State Efforts to Reform Secretive, Opaque Pharmacy Benefit Manager (PBM) Pricing Policies Gain Momentum as Brown Follows Last Week’s Bill Signing by OH Gov John Kasich
Washington, DC – Saying there is growing bipartisan momentum at the state level to reform the longstanding secretive and opaque Pharmacy Benefit Manager (PBM) drug pricing policies antithetical to the interests of patients and taxpayers, the Senior Care Pharmacy Coalition (SCPC) today praised California Governor Jerry Brown (D-CA) for signing into law AB 627, which brings badly-needed reforms to abusive Pharmacy Benefit Manager (PBM) pricing and reimbursement practices. Last week, GOP Governor John Kasich signed into law a similar bill, which cracks down on unaccountable PBM pricing activities.
“California Governor Jerry Brown, like Ohio Governor John Kasich, deserves praise for signing into law legislation to finally reform heretofore unaccountable PBM pricing and reimbursement policies that, for too long, have left taxpayers and patients in the dark,” stated Alan G. Rosenbloom, President and CEO of SCPC. “These back to back PBM pricing reform victories in Ohio and California represent bipartisan momentum for pulling back the curtain on PBMs, and similar federal efforts are warranted to bring about more accountability and less secrecy.”
Specifically, AB 627 requires PBMs to update their Maximum Allowable Cost (MAC) lists weekly; requires PBMs to provide in-network pharmacies with the current MAC list upon request and disclose the sources used in establishing MAC lists; and establishes much-needed standards for appeals filed by pharmacies for MAC list prices that appear to be out of date. “The issue of rapidly escalating generic prices coupled with slow adjustments to MAC price lists led to the need for this bill,” according to a new California Pharmacists Association legislative alert.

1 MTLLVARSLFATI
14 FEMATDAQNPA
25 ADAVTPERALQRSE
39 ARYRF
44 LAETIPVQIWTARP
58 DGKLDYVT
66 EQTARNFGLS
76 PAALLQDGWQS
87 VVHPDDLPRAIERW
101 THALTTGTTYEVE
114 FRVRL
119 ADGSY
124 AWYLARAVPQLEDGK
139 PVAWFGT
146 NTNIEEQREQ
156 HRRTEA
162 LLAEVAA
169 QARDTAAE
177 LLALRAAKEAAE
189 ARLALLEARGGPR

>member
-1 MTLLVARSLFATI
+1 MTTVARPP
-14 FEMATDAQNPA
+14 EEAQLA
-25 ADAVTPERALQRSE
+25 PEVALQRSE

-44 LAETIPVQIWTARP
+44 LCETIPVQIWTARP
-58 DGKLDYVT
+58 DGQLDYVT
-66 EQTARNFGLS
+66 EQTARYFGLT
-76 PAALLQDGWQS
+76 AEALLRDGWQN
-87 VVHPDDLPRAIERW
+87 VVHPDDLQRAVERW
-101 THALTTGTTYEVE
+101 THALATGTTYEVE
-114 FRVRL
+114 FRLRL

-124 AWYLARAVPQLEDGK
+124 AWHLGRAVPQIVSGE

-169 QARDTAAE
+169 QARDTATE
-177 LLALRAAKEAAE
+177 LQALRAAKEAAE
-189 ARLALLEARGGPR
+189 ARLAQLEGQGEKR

According to an analysis by the Ohio Pharmacists Association (OPA), the Kasich PBM reforms “are intended to rein in dramatic underpayments to pharmacies by insurers and PBMs. Specifically, the bill would require PBMs to update their MAC price lists at a minimum of every seven days; give pharmacies some basic MAC price appeal rights; would require PBMs to supply pharmacies with a current list of the sources used to determine MAC prices; would require drugs appearing on a MAC price list to be commercially available for purchase by pharmacies in Ohio; would require PBMs to disclose any discrepancy in MAC reimbursements to pharmacies versus what is charged to plan sponsors; and would require PBMs to be licensed as third party administrators (TPAs) by the Ohio Department of Insurance.”
Rosenbloom noted that PBMs use MAC pricing and other practices under Medicare Part D, which is by far the most significant payer for prescription medications in LTC settings like skilled nursing facilities and assisted living facilities. Similar to the situation in California and Ohio, he said, this pricing methodology and related practices under Part D result in dramatic underpayments to pharmacies, especially LTC pharmacies – which are significantly different than retail pharmacies, and have more stringent federal regulatory requirements and concomitantly higher costs.
“Independent LTC pharmacies and patients under their care require adequate protection against Medicare Part D pricing policies that afford no recourse to address practices that inappropriately shift dollars from providers to intermediaries such as PBMs in ways that undermine LTC pharmacies’ ability to provide key consultative services to patients,” continued Rosenbloom. “These unwarranted policies and practices threaten quality patient care and negatively affect taxpayers, as they ultimately add unnecessary costs to the Medicare program.”
The SCPC represents companies that own and operate independent long-term care (LTC) pharmacies in more than 40 states, including California and Ohio, and serve over 350,000 patients in skilled nursing facilities (SNFs) and assisted living facilities (ALFs) nationally, every day.